Houston, TX (Law Firm Newswire) March 21, 2019 - The government shutdown affected many areas of government, including the shuttering of immigration courts. Roughly 400 immigration judges were furloughed. The 35-day shutdown threw the status of thousands of immigrants into limbo because the courts had yet to decide whether they can stay in the country or be deported.
As a result of the judges being furloughed, there are over 80,000 cases to be rescheduled to attempt to alleviate the backlog, according to the Transactional Records Access Clearinghouse at Syracuse University. Furloughed immigration judges are only able to hear cases for immigrants held in detention centers. In other words, they are only able to hear those cases that are deemed to be the most urgent. They cannot hear other cases, which does not help the system backlog.
There are about 385 judges across the United States, including about 15 in the Houston, Texas area, attempting to handle an ever-increasing caseload. An average immigration judge could oversee more than 2,000 cases.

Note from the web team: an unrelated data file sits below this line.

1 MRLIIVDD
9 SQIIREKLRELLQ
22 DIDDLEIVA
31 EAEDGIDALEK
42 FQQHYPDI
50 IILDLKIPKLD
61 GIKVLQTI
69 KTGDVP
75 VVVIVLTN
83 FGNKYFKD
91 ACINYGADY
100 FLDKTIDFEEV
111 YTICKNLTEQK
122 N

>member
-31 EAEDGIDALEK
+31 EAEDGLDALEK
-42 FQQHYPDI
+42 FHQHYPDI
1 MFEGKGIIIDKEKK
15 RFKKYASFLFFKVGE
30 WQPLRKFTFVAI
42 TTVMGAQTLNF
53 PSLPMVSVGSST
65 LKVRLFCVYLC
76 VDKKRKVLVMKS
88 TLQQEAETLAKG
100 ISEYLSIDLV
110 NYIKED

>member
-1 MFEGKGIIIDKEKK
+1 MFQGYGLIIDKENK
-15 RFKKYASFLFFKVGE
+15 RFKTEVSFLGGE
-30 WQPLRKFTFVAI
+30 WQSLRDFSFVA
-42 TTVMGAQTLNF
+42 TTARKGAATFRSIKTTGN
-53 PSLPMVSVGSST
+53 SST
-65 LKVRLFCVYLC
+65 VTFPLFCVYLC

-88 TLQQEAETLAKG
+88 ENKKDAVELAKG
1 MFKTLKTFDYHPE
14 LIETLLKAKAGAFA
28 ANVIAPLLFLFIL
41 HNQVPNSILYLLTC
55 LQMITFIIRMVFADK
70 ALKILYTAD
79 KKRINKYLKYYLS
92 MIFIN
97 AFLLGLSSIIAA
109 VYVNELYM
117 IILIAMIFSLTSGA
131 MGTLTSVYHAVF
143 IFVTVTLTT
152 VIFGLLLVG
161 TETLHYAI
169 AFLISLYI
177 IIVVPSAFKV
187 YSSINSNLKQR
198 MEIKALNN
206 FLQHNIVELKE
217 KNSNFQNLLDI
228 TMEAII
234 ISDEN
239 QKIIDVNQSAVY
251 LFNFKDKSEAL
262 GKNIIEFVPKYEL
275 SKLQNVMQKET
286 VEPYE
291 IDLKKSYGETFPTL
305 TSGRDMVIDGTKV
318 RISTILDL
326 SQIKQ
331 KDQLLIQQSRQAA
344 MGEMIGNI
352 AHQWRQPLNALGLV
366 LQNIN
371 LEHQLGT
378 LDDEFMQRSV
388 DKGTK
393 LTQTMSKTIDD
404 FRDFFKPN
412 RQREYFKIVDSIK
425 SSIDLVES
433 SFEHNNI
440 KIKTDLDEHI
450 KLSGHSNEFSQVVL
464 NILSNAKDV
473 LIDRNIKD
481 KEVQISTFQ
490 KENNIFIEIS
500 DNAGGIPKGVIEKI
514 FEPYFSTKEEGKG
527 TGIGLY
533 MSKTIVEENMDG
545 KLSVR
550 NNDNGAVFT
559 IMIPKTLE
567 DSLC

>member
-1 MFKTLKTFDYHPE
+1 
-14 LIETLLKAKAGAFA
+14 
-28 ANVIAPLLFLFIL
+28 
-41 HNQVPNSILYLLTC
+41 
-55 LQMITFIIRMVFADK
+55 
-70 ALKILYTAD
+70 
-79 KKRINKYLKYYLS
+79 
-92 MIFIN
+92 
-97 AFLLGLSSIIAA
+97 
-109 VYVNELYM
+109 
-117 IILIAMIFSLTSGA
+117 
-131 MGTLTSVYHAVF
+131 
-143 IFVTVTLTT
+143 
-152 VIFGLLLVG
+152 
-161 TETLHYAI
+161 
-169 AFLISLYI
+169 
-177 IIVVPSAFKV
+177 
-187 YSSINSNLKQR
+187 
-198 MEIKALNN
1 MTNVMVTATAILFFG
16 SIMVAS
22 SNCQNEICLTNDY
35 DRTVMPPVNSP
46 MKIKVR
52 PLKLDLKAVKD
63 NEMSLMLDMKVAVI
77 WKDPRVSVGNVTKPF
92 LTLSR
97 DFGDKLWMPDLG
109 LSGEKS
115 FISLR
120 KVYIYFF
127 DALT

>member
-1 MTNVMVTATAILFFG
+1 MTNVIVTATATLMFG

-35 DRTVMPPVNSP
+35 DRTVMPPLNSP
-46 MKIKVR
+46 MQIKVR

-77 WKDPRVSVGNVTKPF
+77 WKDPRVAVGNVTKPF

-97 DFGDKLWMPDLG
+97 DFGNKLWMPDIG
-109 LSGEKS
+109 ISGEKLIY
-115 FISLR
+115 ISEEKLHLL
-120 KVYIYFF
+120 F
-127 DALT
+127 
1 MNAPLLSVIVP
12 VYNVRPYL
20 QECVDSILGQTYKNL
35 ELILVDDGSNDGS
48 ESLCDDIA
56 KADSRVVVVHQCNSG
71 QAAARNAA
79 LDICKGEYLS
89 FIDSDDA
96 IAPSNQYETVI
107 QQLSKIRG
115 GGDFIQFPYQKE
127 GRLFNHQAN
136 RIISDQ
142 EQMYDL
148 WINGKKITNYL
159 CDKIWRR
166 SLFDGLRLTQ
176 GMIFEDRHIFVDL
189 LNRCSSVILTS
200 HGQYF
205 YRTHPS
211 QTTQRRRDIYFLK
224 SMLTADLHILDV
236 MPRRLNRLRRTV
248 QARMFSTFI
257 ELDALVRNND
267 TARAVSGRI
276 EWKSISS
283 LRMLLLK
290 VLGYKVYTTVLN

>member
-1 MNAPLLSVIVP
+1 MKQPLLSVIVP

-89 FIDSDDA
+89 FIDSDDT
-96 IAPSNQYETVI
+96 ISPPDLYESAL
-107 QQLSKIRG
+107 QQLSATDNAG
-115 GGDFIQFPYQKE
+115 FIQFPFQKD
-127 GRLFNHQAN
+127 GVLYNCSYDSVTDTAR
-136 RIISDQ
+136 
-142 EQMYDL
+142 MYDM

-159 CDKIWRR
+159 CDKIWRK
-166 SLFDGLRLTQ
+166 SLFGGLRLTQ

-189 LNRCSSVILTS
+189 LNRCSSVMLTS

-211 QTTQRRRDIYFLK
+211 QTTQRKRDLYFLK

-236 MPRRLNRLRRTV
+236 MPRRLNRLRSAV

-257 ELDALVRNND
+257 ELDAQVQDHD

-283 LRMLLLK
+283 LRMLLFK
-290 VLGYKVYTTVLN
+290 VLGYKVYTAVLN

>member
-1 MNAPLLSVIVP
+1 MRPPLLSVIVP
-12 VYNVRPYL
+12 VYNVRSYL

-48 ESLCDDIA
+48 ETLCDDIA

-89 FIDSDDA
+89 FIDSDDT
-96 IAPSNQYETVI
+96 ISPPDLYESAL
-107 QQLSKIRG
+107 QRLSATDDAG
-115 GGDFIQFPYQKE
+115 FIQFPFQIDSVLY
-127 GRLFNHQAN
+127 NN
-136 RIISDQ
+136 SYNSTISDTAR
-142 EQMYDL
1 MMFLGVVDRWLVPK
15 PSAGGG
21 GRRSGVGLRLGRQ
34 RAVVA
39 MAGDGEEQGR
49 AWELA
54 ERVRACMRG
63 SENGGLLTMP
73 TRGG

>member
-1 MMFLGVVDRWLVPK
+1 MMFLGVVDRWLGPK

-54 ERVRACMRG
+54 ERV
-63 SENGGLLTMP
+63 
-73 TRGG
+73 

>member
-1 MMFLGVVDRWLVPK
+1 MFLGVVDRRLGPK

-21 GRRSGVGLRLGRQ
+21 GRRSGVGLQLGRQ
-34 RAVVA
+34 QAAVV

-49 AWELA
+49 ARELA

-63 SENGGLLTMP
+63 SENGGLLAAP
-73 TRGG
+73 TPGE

There were approximately over 827,000 open cases prior to the shutdown, including over 51,000 in Houston, and as a result of the shutdown, there are now thousands of new cases adding to the backlog. Hearings scheduled during the shutdown were set on the docket years ago and now hundreds of immigrants that were to appear are facing years of waiting for their turn to come around again.
“It’s not just immigrants [in detention centers] that have been waiting for a hearing,” said respected Huston immigration attorney, Annie Banerjee, “the shutdown has affected those attempting to renew work permits, get a driver’s license or apply for asylum.” The delays, once thought to be tediously long, are now worse. “Texas had the third-most postponed hearings in the United States behind California and New York.”
The irony of a shutdown to ensure border security is not lost on the judges who now face staggering backlogs to keep up with and maintain the caseloads they face. Judges have now been rescheduling cases, some even to 2023. “The system, once confusing, complex and slow, is now even slower,” added Banerjee. “Recovery from the shutdown is going to take a long time. Should there be another one, the system is likely to sustain another major hit.”
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